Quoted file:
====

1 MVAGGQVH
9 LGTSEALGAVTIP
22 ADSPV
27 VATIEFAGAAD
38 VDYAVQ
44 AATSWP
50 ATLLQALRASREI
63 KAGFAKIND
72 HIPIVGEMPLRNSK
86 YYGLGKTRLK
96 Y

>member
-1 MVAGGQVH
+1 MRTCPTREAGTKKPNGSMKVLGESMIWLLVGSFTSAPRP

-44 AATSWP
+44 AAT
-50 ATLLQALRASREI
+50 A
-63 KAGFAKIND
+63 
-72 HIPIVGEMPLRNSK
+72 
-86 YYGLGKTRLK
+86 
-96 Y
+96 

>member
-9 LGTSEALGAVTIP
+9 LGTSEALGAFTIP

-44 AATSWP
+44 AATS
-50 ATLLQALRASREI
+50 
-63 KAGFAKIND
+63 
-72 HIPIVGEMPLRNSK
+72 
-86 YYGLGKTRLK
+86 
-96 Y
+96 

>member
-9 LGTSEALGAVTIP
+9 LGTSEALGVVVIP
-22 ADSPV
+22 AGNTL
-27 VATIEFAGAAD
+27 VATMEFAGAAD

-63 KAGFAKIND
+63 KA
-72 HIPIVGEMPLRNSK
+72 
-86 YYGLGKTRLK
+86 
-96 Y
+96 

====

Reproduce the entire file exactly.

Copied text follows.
1 MVAGGQVH
9 LGTSEALGAVTIP
22 ADSPV
27 VATIEFAGAAD
38 VDYAVQ
44 AATSWP
50 ATLLQALRASREI
63 KAGFAKIND
72 HIPIVGEMPLRNSK
86 YYGLGKTRLK
96 Y

>member
-1 MVAGGQVH
+1 MRTCPTREAGTKKPNGSMKVLGESMIWLLVGSFTSAPRP

-44 AATSWP
+44 AAT
-50 ATLLQALRASREI
+50 A
-63 KAGFAKIND
+63 
-72 HIPIVGEMPLRNSK
+72 
-86 YYGLGKTRLK
+86 
-96 Y
+96 

>member
-9 LGTSEALGAVTIP
+9 LGTSEALGAFTIP

-44 AATSWP
+44 AATS
-50 ATLLQALRASREI
+50 
-63 KAGFAKIND
+63 
-72 HIPIVGEMPLRNSK
+72 
-86 YYGLGKTRLK
+86 
-96 Y
+96 

>member
-9 LGTSEALGAVTIP
+9 LGTSEALGVVVIP
-22 ADSPV
+22 AGNTL
-27 VATIEFAGAAD
+27 VATMEFAGAAD

-63 KAGFAKIND
+63 KA
-72 HIPIVGEMPLRNSK
+72 
-86 YYGLGKTRLK
+86 
-96 Y
+96 